Design

Inflatables have been around for a long time.  The Romans had airbeds made of leather skins sewn together and there are even earlier records of inflated animal skins being used as flotation devices to cross rivers.  

The type of structure that Architects of Air build directly follows on from the more recent innovators/ artists of the 1960s/70s who explored the potential of the newly available flexible sheet plastics.

Our luminaria are designed to work as accessible, ephemeral sculptures and yet be functional in all the architectural essentials. The inspirations are the pure forms of geometry and nature, Gothic cathedrals & Islamic architecture and modern architectural innovators such as Gaudi and Frei Otto.

All AoA’s luminaria have to work within a number of practical parameters.  Their site plan (footprint) has to be of a small enough scale to be able to fit on to the majority of public spaces yet big enough inside to permit a journey of discovery for the visitor. There have to be places to sit down that are not thoroughfares and they also have to be wheelchair accessible.  

They have to be made in easily portable sections. They have to be effectively anchored against the wind and they have to have efficient drainage.  The floor throughout must be in contact with the ground in order to provide secure footing for the elderly or infirm.  They have plenty of headroom and adequate light levels. 

If they are to have smooth surfaces pneumatic structures must follow the laws of physics in terms of their shape.  The engineering design approach permits a high level of accuracy in terms of planning the smooth, unwrinkled form.  The engineering approach is also one that allows most of the experimentation to be done on the drawing board using standard engineering principles. It essentially breaks down forms into cones, spheres and cylinders and their infinite combinations.  However for a flexible unsupported pvc such as we use there has to be a compensation for the deformation of the material and gravity too has a deforming effect.  This compensation is arrived at by working from experience of how surfaces will deform under internal pressure and gravity compression.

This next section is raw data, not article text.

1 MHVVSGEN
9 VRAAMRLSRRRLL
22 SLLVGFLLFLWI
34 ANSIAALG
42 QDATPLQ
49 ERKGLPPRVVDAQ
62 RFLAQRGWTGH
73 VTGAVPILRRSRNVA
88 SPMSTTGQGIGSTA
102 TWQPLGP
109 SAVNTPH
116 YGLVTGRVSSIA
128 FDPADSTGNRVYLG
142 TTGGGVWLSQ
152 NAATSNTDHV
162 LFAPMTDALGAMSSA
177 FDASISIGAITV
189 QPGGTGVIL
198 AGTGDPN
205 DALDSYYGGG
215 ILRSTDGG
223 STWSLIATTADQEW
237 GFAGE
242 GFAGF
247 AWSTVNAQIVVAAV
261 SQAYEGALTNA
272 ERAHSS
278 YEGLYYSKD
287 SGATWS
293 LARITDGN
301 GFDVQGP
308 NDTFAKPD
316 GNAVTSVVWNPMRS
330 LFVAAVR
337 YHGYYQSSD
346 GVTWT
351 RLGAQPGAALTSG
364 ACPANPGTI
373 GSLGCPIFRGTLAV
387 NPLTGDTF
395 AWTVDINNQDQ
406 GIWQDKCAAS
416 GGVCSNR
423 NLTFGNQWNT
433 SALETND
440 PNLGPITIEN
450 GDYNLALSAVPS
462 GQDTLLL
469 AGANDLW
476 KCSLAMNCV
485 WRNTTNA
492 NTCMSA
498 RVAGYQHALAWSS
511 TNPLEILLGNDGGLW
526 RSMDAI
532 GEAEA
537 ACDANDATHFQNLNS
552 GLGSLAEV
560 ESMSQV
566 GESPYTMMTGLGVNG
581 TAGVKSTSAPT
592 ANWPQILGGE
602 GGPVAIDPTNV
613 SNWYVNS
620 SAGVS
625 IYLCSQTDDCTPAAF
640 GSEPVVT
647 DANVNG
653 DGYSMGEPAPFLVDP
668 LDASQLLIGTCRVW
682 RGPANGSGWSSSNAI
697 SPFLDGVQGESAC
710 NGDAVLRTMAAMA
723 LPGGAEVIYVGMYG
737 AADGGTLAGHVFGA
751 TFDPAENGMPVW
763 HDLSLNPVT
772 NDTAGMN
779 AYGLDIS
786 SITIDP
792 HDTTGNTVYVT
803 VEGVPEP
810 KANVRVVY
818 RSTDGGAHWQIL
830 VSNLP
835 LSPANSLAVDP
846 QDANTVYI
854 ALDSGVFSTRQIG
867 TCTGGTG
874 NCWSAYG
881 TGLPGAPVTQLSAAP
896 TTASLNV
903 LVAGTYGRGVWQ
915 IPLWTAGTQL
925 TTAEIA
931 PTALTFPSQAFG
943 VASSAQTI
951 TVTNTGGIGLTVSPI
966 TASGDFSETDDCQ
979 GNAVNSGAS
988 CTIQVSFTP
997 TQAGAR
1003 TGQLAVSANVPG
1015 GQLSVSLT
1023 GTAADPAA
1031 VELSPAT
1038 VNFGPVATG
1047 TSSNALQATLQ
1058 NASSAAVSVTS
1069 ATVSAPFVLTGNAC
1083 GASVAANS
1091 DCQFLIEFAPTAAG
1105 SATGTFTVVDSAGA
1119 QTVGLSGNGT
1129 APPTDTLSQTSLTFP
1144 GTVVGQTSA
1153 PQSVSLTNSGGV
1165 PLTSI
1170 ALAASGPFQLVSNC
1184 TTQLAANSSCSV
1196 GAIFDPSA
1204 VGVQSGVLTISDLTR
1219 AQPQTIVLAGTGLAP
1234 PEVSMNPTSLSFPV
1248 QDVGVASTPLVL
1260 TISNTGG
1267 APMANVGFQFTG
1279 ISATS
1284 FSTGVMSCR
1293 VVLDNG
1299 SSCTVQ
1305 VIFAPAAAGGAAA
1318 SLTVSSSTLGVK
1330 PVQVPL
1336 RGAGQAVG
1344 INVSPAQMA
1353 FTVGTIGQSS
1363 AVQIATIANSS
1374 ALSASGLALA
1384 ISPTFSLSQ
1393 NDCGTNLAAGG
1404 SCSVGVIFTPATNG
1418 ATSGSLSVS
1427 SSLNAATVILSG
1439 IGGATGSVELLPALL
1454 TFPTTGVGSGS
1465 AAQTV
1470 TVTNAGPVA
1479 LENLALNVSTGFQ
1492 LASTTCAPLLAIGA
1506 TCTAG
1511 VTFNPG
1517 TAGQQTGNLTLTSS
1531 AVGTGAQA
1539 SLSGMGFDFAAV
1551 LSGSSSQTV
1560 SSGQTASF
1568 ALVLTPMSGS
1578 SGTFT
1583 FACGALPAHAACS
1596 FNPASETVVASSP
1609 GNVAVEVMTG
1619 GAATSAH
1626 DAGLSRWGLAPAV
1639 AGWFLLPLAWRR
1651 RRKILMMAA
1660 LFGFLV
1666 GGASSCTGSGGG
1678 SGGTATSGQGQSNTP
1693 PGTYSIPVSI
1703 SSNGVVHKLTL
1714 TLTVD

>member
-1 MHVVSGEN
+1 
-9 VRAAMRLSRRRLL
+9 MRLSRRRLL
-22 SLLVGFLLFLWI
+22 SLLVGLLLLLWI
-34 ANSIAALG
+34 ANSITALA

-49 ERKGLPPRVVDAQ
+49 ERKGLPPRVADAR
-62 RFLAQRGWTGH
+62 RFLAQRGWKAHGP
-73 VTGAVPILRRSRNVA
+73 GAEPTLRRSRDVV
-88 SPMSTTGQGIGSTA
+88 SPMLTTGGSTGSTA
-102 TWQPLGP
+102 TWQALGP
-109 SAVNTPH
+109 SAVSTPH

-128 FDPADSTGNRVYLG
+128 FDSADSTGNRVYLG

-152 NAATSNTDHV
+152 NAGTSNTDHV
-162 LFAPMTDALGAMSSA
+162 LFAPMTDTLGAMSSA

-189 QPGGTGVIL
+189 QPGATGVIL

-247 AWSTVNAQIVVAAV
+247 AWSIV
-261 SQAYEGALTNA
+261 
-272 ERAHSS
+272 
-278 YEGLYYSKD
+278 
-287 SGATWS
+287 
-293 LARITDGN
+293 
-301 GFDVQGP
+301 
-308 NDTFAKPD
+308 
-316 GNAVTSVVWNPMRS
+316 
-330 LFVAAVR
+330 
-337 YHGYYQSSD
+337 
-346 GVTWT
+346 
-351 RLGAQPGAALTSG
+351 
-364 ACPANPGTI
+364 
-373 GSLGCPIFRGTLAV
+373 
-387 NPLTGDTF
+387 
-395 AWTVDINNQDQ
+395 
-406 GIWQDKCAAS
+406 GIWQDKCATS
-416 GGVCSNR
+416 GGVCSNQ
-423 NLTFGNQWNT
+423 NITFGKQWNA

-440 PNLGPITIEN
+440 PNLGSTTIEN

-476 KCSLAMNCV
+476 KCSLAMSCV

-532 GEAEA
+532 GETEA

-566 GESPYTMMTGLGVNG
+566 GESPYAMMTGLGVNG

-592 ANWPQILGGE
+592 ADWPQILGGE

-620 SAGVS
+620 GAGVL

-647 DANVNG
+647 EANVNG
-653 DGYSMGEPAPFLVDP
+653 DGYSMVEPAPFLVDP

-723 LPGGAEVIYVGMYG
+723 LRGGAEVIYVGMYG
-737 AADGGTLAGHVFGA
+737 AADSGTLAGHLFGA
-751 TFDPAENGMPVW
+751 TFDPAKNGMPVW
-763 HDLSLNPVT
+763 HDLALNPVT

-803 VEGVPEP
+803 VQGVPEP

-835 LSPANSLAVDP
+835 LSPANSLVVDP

The principal staring point for a design is its footprint – developing an arrangement of passages and domes. Once a satisfactory ground plan is achieved then begins the detailed drawing that culminates in engineering analysis of the forms and template design.

The double curvature of the inflated forms often lead people to assume a computer programme is used to achieve the cutting patterns. In fact the design is basic and it is air pressure deforming the plastic that generates the complexity.  A uniform seam width of 12mm is usually employed to maintain a certain level of invisibility.  The seam itself is often used as a conscious part of the structural motifs – often functioning in a similar way to the lead in a stained-glass window.

There is something almost intrinsically subversive or comic about pneumatic structures. There is often a sense of levity around an inflatable and it is a challenge to develop a ‘serious’ inflatable architecture that reflects the purpose behind the structures – more so as the luminaria are single-skinned.  It is the work of Architects of Air to develop an pneumatic architectural aesthetic capable of doing justice to the beauty of the luminous colour found within the luminarium.

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